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My Take On The Uganda Constitution (Amendment) Act Of 2017

My take on the Uganda Constitution (Amendment) Act of 2017

The controversial age limit bill was assented into law by the Ugandan President His Excellency Yoweri Kaguta Museveni on the 27/12/2017. The key amendments made to this law were removal of age limit for a President initially set at 75 years, restoration of the long awaited term limits and increase of the years in a term of office from five to seven years.

Majority have since questioned the rationale of this amendment alleging that it was meant to make President Museveni a life President. Nevertheless, they were shushed when the amendment came with restoration of term limits. I can say this restored some bit of calm to Uganda which had for many months gone berserk.

A couple of unusual events transpired in Uganda’s parliament during the hearings of the aforementioned bill which prompted a public outcry. The events included but were not limited to fights by Members of Parliament (MPs) in the house, the horrific invasion of security personnel in parliament to evacuate the suspended MPs and “the dramatic allegation of sneaking a gun in parliament by a one Ronald Kibuule, a State Minister for Water Resources in the Uganda Cabinet.”

It so happened that during this period, an amount of money totalling to 29 million Uganda Shillings (7830 USD) was wired to the accounts of Mps and was said to be meant for consultation on the age limit issue. This was contemplated by many as wastage of tax payer’s money and yet Uganda is ranked number 25 out of the 30 poorest countries in the world according to an analysis by Global Finance magazine. This donation occasioned a number of strikes by doctors, prosecutors, teachers for increase in payment because they perceived it as though the government had alot of money at its disposal. Many opposition mps gladly returned the consultation money with a claim that they could not be corrupted while the others quietly enjoyed the government’s tremendous donation.

Upon the suspension of members of the house majority of which were from the opposition during the hearing of the aforesaid bill, one would have expected the bill to fail to be passed on grounds of lack of quorum nevertheless this never happened considering a majority number of up to 68% of the MPs subscribe to the ruling party NRM. Even so, majority have since questioned the bill on grounds that the circumstances under which it was passed were questionable. In fact, a petition was instituted in the Constitutional Court of Mbale challenging the age limit law where we saw proceedings conclude and judgement is yet to be pronounced.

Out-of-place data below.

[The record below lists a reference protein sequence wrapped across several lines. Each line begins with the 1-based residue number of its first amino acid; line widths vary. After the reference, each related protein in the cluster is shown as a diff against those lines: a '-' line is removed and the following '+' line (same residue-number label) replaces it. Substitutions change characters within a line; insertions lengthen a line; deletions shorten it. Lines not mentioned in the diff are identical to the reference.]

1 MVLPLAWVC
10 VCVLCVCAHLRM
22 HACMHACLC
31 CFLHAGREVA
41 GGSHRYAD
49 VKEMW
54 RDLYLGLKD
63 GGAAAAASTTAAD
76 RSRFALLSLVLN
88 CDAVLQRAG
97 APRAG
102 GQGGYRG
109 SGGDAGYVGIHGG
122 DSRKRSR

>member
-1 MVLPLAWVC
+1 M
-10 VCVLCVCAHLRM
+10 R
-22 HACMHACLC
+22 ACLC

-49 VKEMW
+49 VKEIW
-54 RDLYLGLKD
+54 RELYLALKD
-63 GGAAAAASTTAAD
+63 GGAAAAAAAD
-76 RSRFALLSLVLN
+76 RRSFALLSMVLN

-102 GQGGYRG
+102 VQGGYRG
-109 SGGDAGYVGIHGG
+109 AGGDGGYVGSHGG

In my opinion, I anticipate that the judgement will exclude the current members of parliament from benefiting from the additional two years in their five year term. Be that as it may, I can with much thought say that the age limit removal will be upheld but it will be subjected to a referendum.

My opinion is rooted on the fact that the events surrounding the passing of this bill aroused so many questions.First off, this law was enacted to bind the current Parliament by adding two more years to their already in existence five year term which makes it an Ex Post Facto law which is defined as a law that retroactively changes the legal consequences/status of actions that were committed or relationships that existed before the enactment of the law. Such laws are unacceptable in Uganda hence this amendment should affect the next parliament and not the current one.

In addition, the parliament is the law making body of the country and if they benefit from this amendment, it will surely look like they can enact any law at anytime to favour themselves however unreasonable. Looking at all these factors, I surmise that judges will uphold the aforesaid amendment but surely the current mps will not benefit from it.

On the age limit removal, the reasons for its removal are rock solid especially if one bends to the side of human rights. Pursuant to Article 21 of the Ugandan constitution, all persons are equal before and under the law and it mandates protection of people from all kinds of discrimination. The Age limit is a violation of these human rights and as such, it was deemed to be amended at a certain point had it not been for the political motives. In this regard, I infer that the judges will uphold this amendment but they will subject it to a referendum. This referendum is meant to give people power through voting on such matters pursuant to Article 1 of the Constitution.

The age limit amendment would have sparked off more criticism, had it not come with the restoration of term limits. Should it be upheld by the court, people will have no problem waiting for only two terms to end and the incumbent retires considering its been 31 years and they are still patient. Some people have since averred that the restoration of term limits is just a tactic to buy time and that the government will call for another amendment at the end of the two terms. If you ask me, this should be a discussion for another day.

Written by Edgar Ankunda.

EAC Lawyer

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